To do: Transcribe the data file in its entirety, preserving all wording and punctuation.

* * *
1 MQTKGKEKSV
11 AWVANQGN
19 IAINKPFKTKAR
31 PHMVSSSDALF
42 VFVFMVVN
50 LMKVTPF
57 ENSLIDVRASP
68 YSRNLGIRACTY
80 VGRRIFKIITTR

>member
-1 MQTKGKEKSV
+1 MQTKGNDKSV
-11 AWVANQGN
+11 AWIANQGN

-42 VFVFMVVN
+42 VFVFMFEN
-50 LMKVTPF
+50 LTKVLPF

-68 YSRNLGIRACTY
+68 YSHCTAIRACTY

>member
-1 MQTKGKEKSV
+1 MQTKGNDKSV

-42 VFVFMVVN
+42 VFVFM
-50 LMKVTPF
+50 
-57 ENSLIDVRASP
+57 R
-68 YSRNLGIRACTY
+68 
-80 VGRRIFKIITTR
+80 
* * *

1 MQTKGKEKSV
11 AWVANQGN
19 IAINKPFKTKAR
31 PHMVSSSDALF
42 VFVFMVVN
50 LMKVTPF
57 ENSLIDVRASP
68 YSRNLGIRACTY
80 VGRRIFKIITTR

>member
-1 MQTKGKEKSV
+1 MQTKGNDKSV
-11 AWVANQGN
+11 AWIANQGN

-42 VFVFMVVN
+42 VFVFMFEN
-50 LMKVTPF
+50 LTKVLPF

-68 YSRNLGIRACTY
+68 YSHCTAIRACTY

>member
-1 MQTKGKEKSV
+1 MQTKGNDKSV

-42 VFVFMVVN
+42 VFVFM
-50 LMKVTPF
+50 
-57 ENSLIDVRASP
+57 R
-68 YSRNLGIRACTY
+68 
-80 VGRRIFKIITTR
+80 